Premature declines in function among adults with cerebral palsy (CP) may occur as a result of early and accelerated weakness, beyond that which is expected for adults in the general population. While the specific mechanisms of secondary muscle pathology and related comorbidities are not well defined, ample evidence exists to confirm that individuals with CP have lower fitness, less muscle mass, neuromuscular inefficiency, and significantly reduced functional reserve throughout the span of adulthood. This ongoing circular cause and consequence of events leads to a debilitating loss of muscle function and impaired morphology, as well as an exaggerated risk for obesity and cardiometabolic disease. Therefore, the overall purpose of this training and research is to examine the adult CP phenotype from the bedside to the bench with the explicit intent to distinguish and target the mechanisms of secondary comorbidity from those attributable to the primary neuromuscular impairment. The candidate has a strong professional background in exercise physiology, and has worked with a variety of populations and spectrum of clinical needs. His career goal is to develop a medical rehabilitation research program for targeting muscle dysfunction and cardiometabolic health among individuals with CP. This long- term objective will require coursework and intensive bench training in integrative pathophysiology of obesity and muscle spasticity, as well as in clinical and biostatistical aspects specific to the treatment/study of CP. The Mentored Research Scientist Development Award will prepare the candidate as an independent medical rehabilitation investigator through the following short-term directives: (1) To acquire a comprehensive expertise of the pathways associated with obesity and metabolic dysregulation, as well as those associated with aberrant adaptations to chronic sedentary behavior and muscle spasticity;(2) To gain an in-depth understanding of the specific clinical aspects of CP, including issues pertaining to severity of motor impairment and quality of life, the negative influence of treatments on health and activity, and how impairment effects social participation and health disparity;and (3) To develop the technical and statistical skills to conduct specialized imaging for quantifying skeletal muscle and adipose tissue, serum and in vivo studies for markers of inflammation and insulin resistance, and immunohistochemical quantification and polymerase chain reaction studies of skeletal muscle and adipose tissue. Achieving these short-term directives during the award period will also build a solid foundation for each of the candidate's long-term career goals which include: (1) To conduct experiments to identify the discrete cellular etiology of fibro-adipose degeneration of skeletal muscles and metabolic dysregulation among sedentary individuals with CP;(2) To conduct a program of preventive health research through tailored physical activity and dietary interventions for children and adults with CP;and (3) To bolster public health awareness regarding chronic disease risks for specific sub-populations with disabilities. The candidate will train with a group of internationally renowned mentors and collaborators from 6 disciplines to gain content expertise, and to learn specific data collection techniques for identifying morphological and cellular differences in skeletal muscle and adipose tissue between adults with and without CP, as well as within spastic and non-spastic muscle. The primary aim of the study was designed with a clinically-oriented purpose to compare cardiometabolic profiles among adults with CP and matched adult controls. For this aim the candidate will work with 1) Dr. Horowitz to learn and perform frequently sampled intravenous glucose tolerance tests on all subjects in this study, 2) Michigan Clinical Research Unit (MCRU) to learn dual-energy X-ray absorptiometry quantification of whole body and regional body composition, 3) Dr. Chenevert in Radiology to learn skeletal muscle and adipose tissue volume and fractional quantification, using the MRI Dixon protocol, and 4) Drs. Burant and Gordon to become familiar analyzing cardiometabolic serum and tissue biomarkers.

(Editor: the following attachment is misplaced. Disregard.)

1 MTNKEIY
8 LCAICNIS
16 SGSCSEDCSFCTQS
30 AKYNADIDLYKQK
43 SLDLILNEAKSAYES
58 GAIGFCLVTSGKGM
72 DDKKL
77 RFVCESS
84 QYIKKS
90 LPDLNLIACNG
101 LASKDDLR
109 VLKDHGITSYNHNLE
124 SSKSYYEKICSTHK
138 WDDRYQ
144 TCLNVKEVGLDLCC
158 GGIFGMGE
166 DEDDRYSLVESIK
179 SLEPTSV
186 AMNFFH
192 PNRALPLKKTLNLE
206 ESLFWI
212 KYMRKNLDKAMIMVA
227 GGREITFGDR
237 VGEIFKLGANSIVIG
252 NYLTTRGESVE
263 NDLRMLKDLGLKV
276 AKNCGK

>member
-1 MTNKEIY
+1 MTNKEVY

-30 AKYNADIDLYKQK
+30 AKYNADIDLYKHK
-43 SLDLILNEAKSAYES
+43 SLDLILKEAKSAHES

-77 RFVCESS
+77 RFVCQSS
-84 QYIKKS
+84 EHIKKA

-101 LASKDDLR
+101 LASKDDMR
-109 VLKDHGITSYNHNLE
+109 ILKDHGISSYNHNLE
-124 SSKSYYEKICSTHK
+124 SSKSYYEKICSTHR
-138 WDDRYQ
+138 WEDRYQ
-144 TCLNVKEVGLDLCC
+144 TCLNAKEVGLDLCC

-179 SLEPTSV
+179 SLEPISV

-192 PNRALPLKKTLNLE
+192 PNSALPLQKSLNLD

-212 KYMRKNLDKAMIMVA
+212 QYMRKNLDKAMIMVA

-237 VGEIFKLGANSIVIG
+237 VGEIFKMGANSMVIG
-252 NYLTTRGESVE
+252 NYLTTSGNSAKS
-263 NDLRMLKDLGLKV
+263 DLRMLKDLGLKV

The second aim was designed to assess the effectiveness of low-dose physical activity on cardiometabolic parameters among adults with CP, and to determine the extent to which changes are mediated by alterations in adiposity. The candidate will work with 1) Dr. Gordon and members of the PAEIR Lab to learn the necessary skills for directing a clinical intervention study and 2) Dr. Hurvitz and staff from the UM Adult C clinic to ensure patients'needs are being recognized and symptoms are handled appropriately. For the third aim, the candidate will examine within-subjects transcriptional and cellular morphological differences in spastic versus non-spastic muscle from sedentary adults with hemiplegic CP, and to contrast with non-CP controls. Successful completion of aim 3 will require the candidate to spend ample time working with Drs. Burant and Gordon, and faculty of the MNORC to learn various immunohistochemical procedures. Throughout the entirety of training, the candidate will also work with Dr. Spino for data management and biostatistical expertise.
Adults with cerebral palsy (CP) are subject to premature declines in muscle function and obesity-related chronic health risk. While the specific mechanisms of these secondary comorbidities are not well defined, ample evidence exists to confirm that individuals with CP have lower fitness, less muscle mass, neuromuscular inefficiency, and significantly reduced functional reserve throughout the span of adulthood. Therefore, the overall purpose of this proposed research and training is to examine the adult CP phenotype from the bedside to the bench, in an effort to distinguish the mechanisms of secondary pathology and comorbidity from those attributable to the primary neuromuscular impairment, and to examine the efficacy of physical activity to improve cardiometabolic health.
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|Peterson, Mark D; McGrath, Ryan; Zhang, Peng et al. (2016) Muscle Weakness Is Associated With Diabetes in Older Mexicans: The Mexican Health and Aging Study. J Am Med Dir Assoc 17:933-8|
|Peterson, Mark D; Zhang, Peng; Duchowny, Kate A et al. (2016) Declines in Strength and Mortality Risk Among Older Mexican Americans: Joint Modeling of Survival and Longitudinal Data. J Gerontol A Biol Sci Med Sci 71:1646-1652|